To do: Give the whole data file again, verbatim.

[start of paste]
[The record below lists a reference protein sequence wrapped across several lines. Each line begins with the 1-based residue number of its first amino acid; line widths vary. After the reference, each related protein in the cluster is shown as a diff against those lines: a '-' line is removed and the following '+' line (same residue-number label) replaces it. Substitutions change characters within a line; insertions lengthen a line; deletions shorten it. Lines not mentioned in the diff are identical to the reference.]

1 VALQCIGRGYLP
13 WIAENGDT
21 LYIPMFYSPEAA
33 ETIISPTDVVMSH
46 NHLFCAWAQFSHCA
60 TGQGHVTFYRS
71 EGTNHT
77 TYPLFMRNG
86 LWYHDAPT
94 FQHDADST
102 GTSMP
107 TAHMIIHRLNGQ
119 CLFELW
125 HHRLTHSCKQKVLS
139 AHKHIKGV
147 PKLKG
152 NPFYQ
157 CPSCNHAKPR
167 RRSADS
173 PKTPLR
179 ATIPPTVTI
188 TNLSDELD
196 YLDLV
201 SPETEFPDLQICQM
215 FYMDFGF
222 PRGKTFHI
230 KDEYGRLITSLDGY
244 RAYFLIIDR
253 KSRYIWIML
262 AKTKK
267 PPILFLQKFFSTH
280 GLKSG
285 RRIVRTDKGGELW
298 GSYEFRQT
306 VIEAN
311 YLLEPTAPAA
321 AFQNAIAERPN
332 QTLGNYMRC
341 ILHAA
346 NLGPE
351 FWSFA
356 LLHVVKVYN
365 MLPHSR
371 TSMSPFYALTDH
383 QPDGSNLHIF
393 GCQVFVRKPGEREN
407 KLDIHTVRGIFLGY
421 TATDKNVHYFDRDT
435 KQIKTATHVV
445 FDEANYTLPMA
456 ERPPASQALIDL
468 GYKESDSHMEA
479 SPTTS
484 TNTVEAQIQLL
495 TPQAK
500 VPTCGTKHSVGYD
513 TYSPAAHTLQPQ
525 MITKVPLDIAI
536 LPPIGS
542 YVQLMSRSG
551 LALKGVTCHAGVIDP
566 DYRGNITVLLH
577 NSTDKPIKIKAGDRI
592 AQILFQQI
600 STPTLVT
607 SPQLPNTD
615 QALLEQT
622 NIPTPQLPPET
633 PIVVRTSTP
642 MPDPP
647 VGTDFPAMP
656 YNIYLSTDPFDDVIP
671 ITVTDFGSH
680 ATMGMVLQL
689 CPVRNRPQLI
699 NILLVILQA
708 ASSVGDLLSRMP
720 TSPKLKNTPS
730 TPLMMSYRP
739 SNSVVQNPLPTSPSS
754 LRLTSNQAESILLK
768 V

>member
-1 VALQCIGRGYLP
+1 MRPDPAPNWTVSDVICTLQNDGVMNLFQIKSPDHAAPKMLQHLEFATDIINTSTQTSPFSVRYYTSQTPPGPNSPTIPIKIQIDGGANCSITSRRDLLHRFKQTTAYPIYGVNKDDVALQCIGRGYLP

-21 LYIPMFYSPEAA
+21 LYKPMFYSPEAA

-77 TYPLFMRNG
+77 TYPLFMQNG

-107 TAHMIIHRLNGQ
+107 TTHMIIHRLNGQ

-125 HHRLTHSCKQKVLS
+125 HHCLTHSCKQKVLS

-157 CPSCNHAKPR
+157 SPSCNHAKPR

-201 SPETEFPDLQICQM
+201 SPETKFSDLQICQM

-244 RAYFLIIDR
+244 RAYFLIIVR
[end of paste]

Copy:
[The record below lists a reference protein sequence wrapped across several lines. Each line begins with the 1-based residue number of its first amino acid; line widths vary. After the reference, each related protein in the cluster is shown as a diff against those lines: a '-' line is removed and the following '+' line (same residue-number label) replaces it. Substitutions change characters within a line; insertions lengthen a line; deletions shorten it. Lines not mentioned in the diff are identical to the reference.]

1 VALQCIGRGYLP
13 WIAENGDT
21 LYIPMFYSPEAA
33 ETIISPTDVVMSH
46 NHLFCAWAQFSHCA
60 TGQGHVTFYRS
71 EGTNHT
77 TYPLFMRNG
86 LWYHDAPT
94 FQHDADST
102 GTSMP
107 TAHMIIHRLNGQ
119 CLFELW
125 HHRLTHSCKQKVLS
139 AHKHIKGV
147 PKLKG
152 NPFYQ
157 CPSCNHAKPR
167 RRSADS
173 PKTPLR
179 ATIPPTVTI
188 TNLSDELD
196 YLDLV
201 SPETEFPDLQICQM
215 FYMDFGF
222 PRGKTFHI
230 KDEYGRLITSLDGY
244 RAYFLIIDR
253 KSRYIWIML
262 AKTKK
267 PPILFLQKFFSTH
280 GLKSG
285 RRIVRTDKGGELW
298 GSYEFRQT
306 VIEAN
311 YLLEPTAPAA
321 AFQNAIAERPN
332 QTLGNYMRC
341 ILHAA
346 NLGPE
351 FWSFA
356 LLHVVKVYN
365 MLPHSR
371 TSMSPFYALTDH
383 QPDGSNLHIF
393 GCQVFVRKPGEREN
407 KLDIHTVRGIFLGY
421 TATDKNVHYFDRDT
435 KQIKTATHVV
445 FDEANYTLPMA
456 ERPPASQALIDL
468 GYKESDSHMEA
479 SPTTS
484 TNTVEAQIQLL
495 TPQAK
500 VPTCGTKHSVGYD
513 TYSPAAHTLQPQ
525 MITKVPLDIAI
536 LPPIGS
542 YVQLMSRSG
551 LALKGVTCHAGVIDP
566 DYRGNITVLLH
577 NSTDKPIKIKAGDRI
592 AQILFQQI
600 STPTLVT
607 SPQLPNTD
615 QALLEQT
622 NIPTPQLPPET
633 PIVVRTSTP
642 MPDPP
647 VGTDFPAMP
656 YNIYLSTDPFDDVIP
671 ITVTDFGSH
680 ATMGMVLQL
689 CPVRNRPQLI
699 NILLVILQA
708 ASSVGDLLSRMP
720 TSPKLKNTPS
730 TPLMMSYRP
739 SNSVVQNPLPTSPSS
754 LRLTSNQAESILLK
768 V

>member
-1 VALQCIGRGYLP
+1 MRPDPAPNWTVSDVICTLQNDGVMNLFQIKSPDHAAPKMLQHLEFATDIINTSTQTSPFSVRYYTSQTPPGPNSPTIPIKIQIDGGANCSITSRRDLLHRFKQTTAYPIYGVNKDDVALQCIGRGYLP

-21 LYIPMFYSPEAA
+21 LYKPMFYSPEAA

-77 TYPLFMRNG
+77 TYPLFMQNG

-107 TAHMIIHRLNGQ
+107 TTHMIIHRLNGQ

-125 HHRLTHSCKQKVLS
+125 HHCLTHSCKQKVLS

-157 CPSCNHAKPR
+157 SPSCNHAKPR

-201 SPETEFPDLQICQM
+201 SPETKFSDLQICQM

-244 RAYFLIIDR
+244 RAYFLIIVR